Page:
Gray: I learned that these days you can pack a lot into a very small space. In my previous life as an embedded designer this sort of design was a total pipe dream.

After many years out of the embedded game I found that everything had changed yet everything was still the same. By that I mean that we are still dealing with the same devices, RAM, UARTs, parallel IO, timers, etc., the capabilities have increased somewhat but in general the actions required of a software engineer are the same.

What has changed is the integration. What used to be a board with 20 chips is now a single component. I find this to be good and bad. Good for the obvious reasons, size, cost and the fact that all the low-level timing issues are dealt with by the chip manufacturer. Bad because it's no longer possible to connect a logic analyzer to the bus to diagnose the data flow to and from a peripheral device.

Wong: What changes would you like to make to the system?

Gray: JTAG debugging. I'm still not convinced this is required mostly because the majority of processors used with QUUB are small and many don't even have JTAG capability. However there are the four debug signals on the backplane so this should be relatively easy to add at the system level although often not so easy at the chip level because the JTAG pins usually have other functions.

Debugging in general. The current debugging system requires the core processor to be running to control the co-processor access to the debug signals. This control should be moved to the QUUBugger processor. From a debugging point of view all processors should have the same status.

Also I need to look closely at the hardware interface on the QUUBugger. It needs to allow the connection of any debugging device from any processor family. It probably already does because I use an analogue MUX to switch the four debugging signals to the outside world and these in turn can be connected to whatever debugging device you choose. But this part of the design does need some deep thought.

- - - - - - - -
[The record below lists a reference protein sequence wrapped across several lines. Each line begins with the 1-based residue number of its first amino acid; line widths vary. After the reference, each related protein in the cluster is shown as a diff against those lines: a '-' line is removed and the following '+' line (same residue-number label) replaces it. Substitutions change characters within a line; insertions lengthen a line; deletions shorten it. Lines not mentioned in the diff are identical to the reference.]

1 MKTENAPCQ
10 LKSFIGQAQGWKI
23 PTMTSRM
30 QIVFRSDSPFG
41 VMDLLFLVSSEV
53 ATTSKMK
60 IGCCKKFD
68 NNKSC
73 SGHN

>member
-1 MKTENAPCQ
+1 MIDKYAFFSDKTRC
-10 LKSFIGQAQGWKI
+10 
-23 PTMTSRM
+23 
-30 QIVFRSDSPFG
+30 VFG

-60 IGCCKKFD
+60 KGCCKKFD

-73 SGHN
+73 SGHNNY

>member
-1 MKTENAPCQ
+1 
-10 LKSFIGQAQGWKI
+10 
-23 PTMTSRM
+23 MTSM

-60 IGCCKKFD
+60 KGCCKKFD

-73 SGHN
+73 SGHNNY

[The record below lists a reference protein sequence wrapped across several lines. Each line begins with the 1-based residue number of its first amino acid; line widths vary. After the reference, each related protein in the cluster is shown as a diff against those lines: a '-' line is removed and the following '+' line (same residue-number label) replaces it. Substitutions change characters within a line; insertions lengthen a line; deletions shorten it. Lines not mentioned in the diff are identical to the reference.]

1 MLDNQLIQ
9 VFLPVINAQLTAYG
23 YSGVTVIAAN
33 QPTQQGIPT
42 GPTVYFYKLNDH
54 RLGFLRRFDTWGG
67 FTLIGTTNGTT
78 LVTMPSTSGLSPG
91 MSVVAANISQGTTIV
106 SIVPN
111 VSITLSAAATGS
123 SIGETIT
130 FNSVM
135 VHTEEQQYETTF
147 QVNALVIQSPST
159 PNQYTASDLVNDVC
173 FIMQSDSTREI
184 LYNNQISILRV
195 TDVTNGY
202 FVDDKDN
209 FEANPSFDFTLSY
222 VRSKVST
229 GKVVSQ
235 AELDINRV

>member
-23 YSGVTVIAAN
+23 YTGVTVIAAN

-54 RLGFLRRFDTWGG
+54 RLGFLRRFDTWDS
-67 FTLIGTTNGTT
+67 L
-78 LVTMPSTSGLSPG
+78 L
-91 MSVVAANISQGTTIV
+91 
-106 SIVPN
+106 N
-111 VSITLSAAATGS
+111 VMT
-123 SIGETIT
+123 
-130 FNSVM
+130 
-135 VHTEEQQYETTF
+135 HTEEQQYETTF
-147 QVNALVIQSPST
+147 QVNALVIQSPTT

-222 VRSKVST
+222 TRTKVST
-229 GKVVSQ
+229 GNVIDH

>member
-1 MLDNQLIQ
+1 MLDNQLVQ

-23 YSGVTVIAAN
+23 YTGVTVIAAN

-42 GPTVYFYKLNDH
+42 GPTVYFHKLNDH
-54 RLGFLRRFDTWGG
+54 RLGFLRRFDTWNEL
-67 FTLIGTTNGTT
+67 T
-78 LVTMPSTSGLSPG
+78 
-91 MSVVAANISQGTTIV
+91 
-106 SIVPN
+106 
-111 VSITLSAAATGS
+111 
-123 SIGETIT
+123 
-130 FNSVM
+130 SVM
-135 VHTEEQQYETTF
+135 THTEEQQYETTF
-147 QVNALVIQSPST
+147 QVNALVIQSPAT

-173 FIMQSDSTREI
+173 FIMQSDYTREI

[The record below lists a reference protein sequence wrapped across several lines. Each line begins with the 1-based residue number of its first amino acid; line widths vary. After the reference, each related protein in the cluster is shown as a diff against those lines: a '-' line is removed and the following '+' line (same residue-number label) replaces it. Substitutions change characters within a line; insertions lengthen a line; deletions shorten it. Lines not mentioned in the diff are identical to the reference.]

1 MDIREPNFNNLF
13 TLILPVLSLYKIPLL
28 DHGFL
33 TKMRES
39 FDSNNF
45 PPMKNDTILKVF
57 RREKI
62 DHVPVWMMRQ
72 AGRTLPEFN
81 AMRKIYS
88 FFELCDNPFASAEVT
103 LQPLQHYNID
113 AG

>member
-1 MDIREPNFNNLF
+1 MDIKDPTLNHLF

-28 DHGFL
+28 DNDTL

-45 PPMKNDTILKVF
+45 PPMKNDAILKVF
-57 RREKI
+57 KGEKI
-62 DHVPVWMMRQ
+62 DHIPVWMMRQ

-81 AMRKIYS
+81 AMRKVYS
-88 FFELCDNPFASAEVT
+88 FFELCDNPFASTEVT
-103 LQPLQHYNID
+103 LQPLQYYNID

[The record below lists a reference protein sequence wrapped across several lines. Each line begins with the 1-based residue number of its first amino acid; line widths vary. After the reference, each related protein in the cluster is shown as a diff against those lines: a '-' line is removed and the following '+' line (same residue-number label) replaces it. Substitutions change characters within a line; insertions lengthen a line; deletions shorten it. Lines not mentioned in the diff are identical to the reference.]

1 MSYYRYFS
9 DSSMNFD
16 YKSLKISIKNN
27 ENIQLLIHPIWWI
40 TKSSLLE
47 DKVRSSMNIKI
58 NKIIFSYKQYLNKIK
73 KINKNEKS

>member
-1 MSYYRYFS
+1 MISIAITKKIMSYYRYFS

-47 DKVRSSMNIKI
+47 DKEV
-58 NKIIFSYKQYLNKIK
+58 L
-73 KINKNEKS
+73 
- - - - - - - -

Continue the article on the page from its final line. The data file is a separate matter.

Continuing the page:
VBAT on the backplane. Currently VBAT does run up the backplane but there is no provision for a stackable to intercept it and provide power supply control. I think this is worth looking into.

Other core processor support. I'm a self-confessed AVR freak and this system has basically been designed around the capabilities of several AVR processors albeit with an eye to being a processor-agnostic design. I have designed core processor boards using PIC and Picaxe processors but that's been done strictly from data sheets, not from first-hand knowledge.

Maybe the MSP340 has a great feature that could easily be incorporated and currently would not be supported by the backplane pinout.

Maybe processor X cannot be programmed with low voltage on the SPI signals.

I could answer these sorts of questions myself in time but someone familiar with these (and other) processors will do so faster and better.

Wong: So what is in your future with regard to small form factor design?

Gray: I'm going even smaller. My current project is an RS-485 based monitoring and control network with Arduino-compatible nodes. These nodes have a standard size of 40x40mm (1.6x1.6") but test designs have been done down to ½" square using larger (SOIC, SOT23 etc) SMD components and even smaller should be possible with less human-friendly components.

In general the processing power available to us today makes the products I thought of in the 80s and 90s possible. To have real distributed processing, right down to the light switch level, is now both possible and practical.

This is a very exciting time to be involved in embedded microcontroller design.